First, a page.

Late stage neoplastic breast lesions abound in Ghana, especially, late-stage early-age breast cancer. Therefore low survival rates after treatment of breast cancer is prevalent. The median age of diagnosis for breast cancer is thirty-nine (39) years hence screening mammography (“the gold standard”) is not suitable and also not readily available in Ghana. Findings of breast screening that raises suspicion of breast cancer require further investigations with the aim of detecting early stage of the disease. Preliminary investigations using transillumination offer a new mode of early detection for neoplastic breast lesions. This process however is not limited by age and high cost. So far, 9962 women have been manually screened for breast lesions during our breast cancer awareness and mobile breast screening clinics with the view to enhance early detection. Screening was offered by transillumination with the Breastlight/Breast-I, a torch-like device that detects angiogenesis.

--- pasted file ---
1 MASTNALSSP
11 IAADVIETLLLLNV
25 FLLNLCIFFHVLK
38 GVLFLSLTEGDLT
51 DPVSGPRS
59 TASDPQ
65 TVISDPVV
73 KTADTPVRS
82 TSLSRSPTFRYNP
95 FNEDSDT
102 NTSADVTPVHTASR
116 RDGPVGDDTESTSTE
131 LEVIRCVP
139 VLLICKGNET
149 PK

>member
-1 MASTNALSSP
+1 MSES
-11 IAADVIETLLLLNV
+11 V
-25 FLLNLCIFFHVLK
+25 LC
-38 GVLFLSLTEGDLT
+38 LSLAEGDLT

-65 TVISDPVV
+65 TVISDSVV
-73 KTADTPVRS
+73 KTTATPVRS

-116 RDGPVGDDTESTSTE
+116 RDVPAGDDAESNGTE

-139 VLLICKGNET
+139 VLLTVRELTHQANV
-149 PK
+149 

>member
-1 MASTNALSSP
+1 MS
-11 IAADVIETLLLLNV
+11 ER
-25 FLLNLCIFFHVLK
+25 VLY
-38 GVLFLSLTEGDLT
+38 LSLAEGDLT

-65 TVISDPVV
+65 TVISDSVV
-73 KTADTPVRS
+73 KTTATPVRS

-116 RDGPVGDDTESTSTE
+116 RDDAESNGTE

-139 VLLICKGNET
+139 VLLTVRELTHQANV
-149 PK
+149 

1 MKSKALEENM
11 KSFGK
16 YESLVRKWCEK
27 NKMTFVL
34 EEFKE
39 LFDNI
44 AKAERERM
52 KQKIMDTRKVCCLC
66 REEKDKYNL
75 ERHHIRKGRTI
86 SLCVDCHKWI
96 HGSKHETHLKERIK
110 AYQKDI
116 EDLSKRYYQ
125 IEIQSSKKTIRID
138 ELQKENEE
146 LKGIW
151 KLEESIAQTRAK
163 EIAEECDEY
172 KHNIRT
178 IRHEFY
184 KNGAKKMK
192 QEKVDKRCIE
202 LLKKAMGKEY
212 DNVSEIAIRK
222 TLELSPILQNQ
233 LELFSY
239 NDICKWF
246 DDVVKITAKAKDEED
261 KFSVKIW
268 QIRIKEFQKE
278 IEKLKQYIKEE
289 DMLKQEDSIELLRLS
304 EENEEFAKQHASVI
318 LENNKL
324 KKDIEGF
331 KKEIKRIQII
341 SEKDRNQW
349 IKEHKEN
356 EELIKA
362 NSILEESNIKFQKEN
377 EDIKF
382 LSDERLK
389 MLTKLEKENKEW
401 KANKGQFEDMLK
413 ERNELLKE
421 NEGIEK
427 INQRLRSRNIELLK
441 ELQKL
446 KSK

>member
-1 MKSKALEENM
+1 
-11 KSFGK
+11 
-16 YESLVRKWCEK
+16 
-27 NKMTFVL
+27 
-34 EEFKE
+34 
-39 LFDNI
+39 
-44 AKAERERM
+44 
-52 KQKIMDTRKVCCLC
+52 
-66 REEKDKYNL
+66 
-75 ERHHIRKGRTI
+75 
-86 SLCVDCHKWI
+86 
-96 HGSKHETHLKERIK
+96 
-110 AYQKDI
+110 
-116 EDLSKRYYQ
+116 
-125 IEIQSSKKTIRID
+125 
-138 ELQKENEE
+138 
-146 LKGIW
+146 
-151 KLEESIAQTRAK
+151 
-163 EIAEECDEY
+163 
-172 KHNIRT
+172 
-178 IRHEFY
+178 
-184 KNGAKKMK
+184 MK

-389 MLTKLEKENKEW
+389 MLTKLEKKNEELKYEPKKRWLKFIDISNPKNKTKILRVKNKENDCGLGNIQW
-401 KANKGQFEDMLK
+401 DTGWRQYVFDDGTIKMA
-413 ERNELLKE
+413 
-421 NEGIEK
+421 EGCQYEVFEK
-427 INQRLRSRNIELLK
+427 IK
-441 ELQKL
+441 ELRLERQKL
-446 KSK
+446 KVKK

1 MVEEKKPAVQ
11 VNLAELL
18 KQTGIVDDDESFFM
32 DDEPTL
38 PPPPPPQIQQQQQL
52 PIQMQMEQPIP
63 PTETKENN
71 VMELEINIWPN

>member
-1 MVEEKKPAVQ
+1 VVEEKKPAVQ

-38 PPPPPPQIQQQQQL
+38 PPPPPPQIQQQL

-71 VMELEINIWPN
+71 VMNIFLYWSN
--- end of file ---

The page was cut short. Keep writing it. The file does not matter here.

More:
This device, which operates on absorption of light by haemoglobin in blood at a specific wavelength, was used to visually assess angiogenesis around breast tumours and lesions. By allowing visual assessment of tumour-related angiogenesis, all suspicious and potentially malignant lesions were referred for followed up, while non-suspicious lesions are checked gain after six months.
This research is currently on-going and we plan to screen 40,000 women in Ghana. This combined clinical and optical methodology for breast cancer screening, it is to ensure that detection rate of breast lesions is more feasible, comes at a cheaper cost, power independent, applicable for use in younger women, and could be the practical solution for developing countries.